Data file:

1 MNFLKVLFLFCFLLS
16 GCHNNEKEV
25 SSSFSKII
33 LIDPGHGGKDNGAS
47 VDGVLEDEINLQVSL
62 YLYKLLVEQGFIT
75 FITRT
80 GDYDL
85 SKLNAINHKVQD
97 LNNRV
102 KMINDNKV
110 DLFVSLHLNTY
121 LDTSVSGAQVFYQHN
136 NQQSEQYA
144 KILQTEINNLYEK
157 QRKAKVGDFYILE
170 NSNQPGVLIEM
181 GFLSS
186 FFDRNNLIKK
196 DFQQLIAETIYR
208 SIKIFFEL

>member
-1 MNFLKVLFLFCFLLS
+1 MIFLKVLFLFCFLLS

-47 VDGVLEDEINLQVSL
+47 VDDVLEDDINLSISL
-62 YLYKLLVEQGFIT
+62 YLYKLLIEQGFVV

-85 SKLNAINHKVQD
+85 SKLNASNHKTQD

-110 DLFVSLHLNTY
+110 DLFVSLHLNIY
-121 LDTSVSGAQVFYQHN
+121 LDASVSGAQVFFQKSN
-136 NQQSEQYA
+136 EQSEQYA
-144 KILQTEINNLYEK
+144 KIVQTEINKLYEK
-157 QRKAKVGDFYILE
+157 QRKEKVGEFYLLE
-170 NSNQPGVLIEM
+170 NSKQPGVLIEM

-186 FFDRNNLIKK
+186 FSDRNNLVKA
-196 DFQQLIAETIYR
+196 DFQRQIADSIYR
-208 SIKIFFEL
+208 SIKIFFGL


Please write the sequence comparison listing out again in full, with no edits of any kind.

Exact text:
1 MNFLKVLFLFCFLLS
16 GCHNNEKEV
25 SSSFSKII
33 LIDPGHGGKDNGAS
47 VDGVLEDEINLQVSL
62 YLYKLLVEQGFIT
75 FITRT
80 GDYDL
85 SKLNAINHKVQD
97 LNNRV
102 KMINDNKV
110 DLFVSLHLNTY
121 LDTSVSGAQVFYQHN
136 NQQSEQYA
144 KILQTEINNLYEK
157 QRKAKVGDFYILE
170 NSNQPGVLIEM
181 GFLSS
186 FFDRNNLIKK
196 DFQQLIAETIYR
208 SIKIFFEL

>member
-1 MNFLKVLFLFCFLLS
+1 MIFLKVLFLFCFLLS

-47 VDGVLEDEINLQVSL
+47 VDDVLEDDINLSISL
-62 YLYKLLVEQGFIT
+62 YLYKLLIEQGFVV

-85 SKLNAINHKVQD
+85 SKLNASNHKTQD

-110 DLFVSLHLNTY
+110 DLFVSLHLNIY
-121 LDTSVSGAQVFYQHN
+121 LDASVSGAQVFFQKSN
-136 NQQSEQYA
+136 EQSEQYA
-144 KILQTEINNLYEK
+144 KIVQTEINKLYEK
-157 QRKAKVGDFYILE
+157 QRKEKVGEFYLLE
-170 NSNQPGVLIEM
+170 NSKQPGVLIEM

-186 FFDRNNLIKK
+186 FSDRNNLVKA
-196 DFQQLIAETIYR
+196 DFQRQIADSIYR
-208 SIKIFFEL
+208 SIKIFFGL